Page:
Mr. Armour or Mr. Lake will go to Baltimore to buy goods this spring. At first it was determined that Mr. Lake should go but within a week past, Mr. Armour talks of going himself. If he does, I shall not accompany him. It is too troublesome to travel with so young a child as Mary. I am so much afraid she will get sick on the road. He will probably take John on with him. He is well now and looks better than I ever saw him. He is very wild and mischievous and more restless than ever. Mary is a perfect beauty – everybody says so. I am very anxious to show her to my friends in Baltimore. I got ready to go to Paris last week, had my truck packed, but the morning was cloudy and I gave it up. The baby was quite sick before night and I was so glad I had not set off with her in the cold, that I gave it up entirely for the winter, but hope to get to see Ann in the Spring.

Mr. Lake is in New Orleans. Sr. Young accompanied him. He has some idea of going there to live, but we all think he will not determine on it. He will return with Mr. Lake in two or three weeks. He gets all the business of any consequence here but it has been so healthy for the last two years that there has been but little to do.

I had a letter from Mary Birkhead lately. She said Eliza Ridgely had a daughter. You know if they had a son it would have heired Hampton. Frances mentioned that Sam Jones was very attentive to dun Cromwell. She said she would tell me more of it in her next. That would be a fortunate match for her. I hope it is true.

It is now bedtime. I have been the live-long day writing this letter but I have thought a great deal more than I have written. I shall look for an answer soon and wish t you to say whether you have any idea of trying your fortune in this country and tell me how you spend your time. If you have any time to read, I advise you to get The Rambles and read it with attention. It is one of the most beautiful and instructive works that has ever been written. I have read it frequently but am now going over it again with increased pleasure and instruction. George is going to Paris to see John in a week or so. I suppose he mentioned to you Papa’s proposal to him. He has received no answer to his answer yet. I am quite fatigued and must bid you farewell. I remain as ever, your affectionate sister, — Elizabeth Armour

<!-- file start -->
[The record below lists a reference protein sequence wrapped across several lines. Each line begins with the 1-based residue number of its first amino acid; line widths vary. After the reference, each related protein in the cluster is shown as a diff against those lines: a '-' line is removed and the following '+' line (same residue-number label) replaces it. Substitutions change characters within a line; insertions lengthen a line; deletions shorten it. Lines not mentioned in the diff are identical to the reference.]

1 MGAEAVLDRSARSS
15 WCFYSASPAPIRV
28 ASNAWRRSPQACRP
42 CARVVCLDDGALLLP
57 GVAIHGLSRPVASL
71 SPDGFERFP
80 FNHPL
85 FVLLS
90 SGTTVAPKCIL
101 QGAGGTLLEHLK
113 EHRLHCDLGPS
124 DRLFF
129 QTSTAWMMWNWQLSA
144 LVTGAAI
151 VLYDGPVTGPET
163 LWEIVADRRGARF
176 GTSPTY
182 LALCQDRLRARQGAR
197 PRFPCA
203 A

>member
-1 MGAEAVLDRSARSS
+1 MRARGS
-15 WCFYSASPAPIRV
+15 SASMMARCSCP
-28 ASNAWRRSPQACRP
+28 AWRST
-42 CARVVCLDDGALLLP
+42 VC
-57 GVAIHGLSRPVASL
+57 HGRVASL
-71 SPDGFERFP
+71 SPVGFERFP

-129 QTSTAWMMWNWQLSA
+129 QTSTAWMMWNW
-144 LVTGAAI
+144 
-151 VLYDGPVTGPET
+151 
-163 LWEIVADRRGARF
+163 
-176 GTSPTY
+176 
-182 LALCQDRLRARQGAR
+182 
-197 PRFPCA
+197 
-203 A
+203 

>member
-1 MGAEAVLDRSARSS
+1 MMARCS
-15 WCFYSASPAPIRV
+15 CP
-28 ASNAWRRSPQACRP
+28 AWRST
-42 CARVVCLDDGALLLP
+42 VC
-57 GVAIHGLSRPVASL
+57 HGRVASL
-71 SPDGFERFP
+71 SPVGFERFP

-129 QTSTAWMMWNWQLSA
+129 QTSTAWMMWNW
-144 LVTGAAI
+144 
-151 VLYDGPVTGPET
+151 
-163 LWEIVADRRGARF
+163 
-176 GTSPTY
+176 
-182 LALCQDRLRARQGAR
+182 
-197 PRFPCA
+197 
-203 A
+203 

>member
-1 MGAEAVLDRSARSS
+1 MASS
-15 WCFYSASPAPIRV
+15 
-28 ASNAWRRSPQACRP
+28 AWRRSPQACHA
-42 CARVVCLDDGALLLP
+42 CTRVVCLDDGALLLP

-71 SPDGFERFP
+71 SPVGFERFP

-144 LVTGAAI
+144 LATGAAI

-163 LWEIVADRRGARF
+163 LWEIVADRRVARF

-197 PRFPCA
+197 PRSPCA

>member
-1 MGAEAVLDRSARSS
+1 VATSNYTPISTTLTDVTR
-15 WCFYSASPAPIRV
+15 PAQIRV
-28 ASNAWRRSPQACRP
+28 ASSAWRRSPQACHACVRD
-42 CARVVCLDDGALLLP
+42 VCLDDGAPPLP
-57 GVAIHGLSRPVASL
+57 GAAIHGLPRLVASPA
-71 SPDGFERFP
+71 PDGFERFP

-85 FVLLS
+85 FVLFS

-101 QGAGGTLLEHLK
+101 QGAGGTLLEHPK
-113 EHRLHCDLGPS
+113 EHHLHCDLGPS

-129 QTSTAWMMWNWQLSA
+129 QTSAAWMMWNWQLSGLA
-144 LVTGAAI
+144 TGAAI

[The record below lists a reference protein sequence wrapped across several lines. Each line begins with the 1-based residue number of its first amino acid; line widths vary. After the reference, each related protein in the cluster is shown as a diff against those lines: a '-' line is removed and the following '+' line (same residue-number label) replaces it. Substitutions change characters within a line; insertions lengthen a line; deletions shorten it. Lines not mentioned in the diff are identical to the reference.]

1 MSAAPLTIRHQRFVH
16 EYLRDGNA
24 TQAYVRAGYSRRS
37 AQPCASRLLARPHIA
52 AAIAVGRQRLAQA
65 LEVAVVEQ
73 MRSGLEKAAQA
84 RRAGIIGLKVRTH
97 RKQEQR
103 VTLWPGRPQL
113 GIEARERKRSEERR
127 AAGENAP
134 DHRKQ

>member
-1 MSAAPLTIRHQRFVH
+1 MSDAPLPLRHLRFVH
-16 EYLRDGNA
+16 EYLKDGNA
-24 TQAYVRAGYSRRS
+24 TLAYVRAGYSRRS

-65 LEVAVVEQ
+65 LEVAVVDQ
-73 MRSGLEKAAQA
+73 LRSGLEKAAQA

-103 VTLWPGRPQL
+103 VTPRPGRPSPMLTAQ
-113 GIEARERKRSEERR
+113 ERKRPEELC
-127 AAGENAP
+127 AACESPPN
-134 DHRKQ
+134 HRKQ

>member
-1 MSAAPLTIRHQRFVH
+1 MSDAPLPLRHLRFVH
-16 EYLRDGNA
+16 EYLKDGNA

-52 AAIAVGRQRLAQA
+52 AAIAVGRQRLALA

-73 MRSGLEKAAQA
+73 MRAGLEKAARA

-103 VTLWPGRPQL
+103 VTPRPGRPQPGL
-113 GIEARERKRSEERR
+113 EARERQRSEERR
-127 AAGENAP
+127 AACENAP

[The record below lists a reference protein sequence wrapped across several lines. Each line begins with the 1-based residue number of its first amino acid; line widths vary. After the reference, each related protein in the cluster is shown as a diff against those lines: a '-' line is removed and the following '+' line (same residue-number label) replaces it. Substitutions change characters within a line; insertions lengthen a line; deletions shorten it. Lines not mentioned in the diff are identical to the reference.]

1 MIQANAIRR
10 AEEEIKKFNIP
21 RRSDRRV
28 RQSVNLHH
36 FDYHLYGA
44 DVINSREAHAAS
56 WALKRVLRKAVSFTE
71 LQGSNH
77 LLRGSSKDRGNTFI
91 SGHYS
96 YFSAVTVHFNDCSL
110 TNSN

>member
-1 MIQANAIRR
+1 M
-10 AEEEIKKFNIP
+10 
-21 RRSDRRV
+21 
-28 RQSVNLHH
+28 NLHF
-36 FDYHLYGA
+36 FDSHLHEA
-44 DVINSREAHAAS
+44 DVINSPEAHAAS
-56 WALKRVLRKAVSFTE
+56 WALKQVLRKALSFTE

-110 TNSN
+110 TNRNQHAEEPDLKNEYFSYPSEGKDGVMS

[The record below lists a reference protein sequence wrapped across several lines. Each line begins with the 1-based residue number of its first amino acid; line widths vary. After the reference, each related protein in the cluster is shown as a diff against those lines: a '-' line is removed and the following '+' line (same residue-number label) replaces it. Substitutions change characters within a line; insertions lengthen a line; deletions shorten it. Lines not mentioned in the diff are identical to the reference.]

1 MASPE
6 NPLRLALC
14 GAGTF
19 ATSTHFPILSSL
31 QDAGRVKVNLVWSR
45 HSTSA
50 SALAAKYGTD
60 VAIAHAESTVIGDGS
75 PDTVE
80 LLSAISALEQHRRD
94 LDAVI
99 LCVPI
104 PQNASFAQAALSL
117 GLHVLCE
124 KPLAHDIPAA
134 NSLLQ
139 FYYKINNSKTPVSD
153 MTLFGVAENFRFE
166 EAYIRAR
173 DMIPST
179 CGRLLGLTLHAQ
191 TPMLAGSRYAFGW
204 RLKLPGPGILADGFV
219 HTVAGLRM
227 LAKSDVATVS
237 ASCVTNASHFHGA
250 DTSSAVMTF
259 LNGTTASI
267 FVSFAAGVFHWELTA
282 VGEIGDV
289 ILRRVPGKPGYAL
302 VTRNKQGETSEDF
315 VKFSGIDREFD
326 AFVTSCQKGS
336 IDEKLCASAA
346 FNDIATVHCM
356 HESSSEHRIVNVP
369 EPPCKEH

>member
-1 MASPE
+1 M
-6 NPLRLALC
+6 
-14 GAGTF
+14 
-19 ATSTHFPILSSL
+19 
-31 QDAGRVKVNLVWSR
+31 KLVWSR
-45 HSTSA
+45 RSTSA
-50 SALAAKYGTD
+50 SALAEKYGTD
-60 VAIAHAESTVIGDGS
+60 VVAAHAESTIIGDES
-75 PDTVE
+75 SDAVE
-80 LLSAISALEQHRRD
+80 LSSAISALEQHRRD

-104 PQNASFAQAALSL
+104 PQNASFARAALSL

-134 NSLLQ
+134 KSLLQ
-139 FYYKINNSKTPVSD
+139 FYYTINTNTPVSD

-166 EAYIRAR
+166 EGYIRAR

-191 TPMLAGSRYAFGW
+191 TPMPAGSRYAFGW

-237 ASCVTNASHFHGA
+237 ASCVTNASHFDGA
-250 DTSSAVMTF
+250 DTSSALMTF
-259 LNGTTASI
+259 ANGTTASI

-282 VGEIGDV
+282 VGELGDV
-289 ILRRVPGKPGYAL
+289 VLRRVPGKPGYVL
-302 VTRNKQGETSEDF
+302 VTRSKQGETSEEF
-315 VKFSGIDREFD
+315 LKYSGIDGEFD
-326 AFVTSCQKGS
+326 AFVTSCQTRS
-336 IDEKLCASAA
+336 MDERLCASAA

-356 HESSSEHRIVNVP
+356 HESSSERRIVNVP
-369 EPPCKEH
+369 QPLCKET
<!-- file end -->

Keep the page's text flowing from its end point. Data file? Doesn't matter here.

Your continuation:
Elizabeth Cromwell was christened 24 Jan 1802 in St. James Prot., Episcopal Ch., Baltimore, Maryland. She was the daughter of Richard Cromwell and Mary Owings. She married William Armour 18 May 1825 in Anne Arundel Co., Assoc. Ref. Ch., Baltimore, Maryland.

Wm. Armour was one of the most prominent merchants of Jackson in her early history. He was senior member of the firm of Armour, Lake & Co. This firm did an extensive business till it went down in the financial crash of 1838-39. The business house of Armour, Lake & Co. stood where the extensive establishment of Robinson & Botts now stands.

Nearly all business houses from 1820 to 1850 were general stores. Dry goods, groceries, hardware, etc., were all kept by each merchant. The leading business men from 1820 to 1840 were Armor & Lake, Armor, Lake & Co…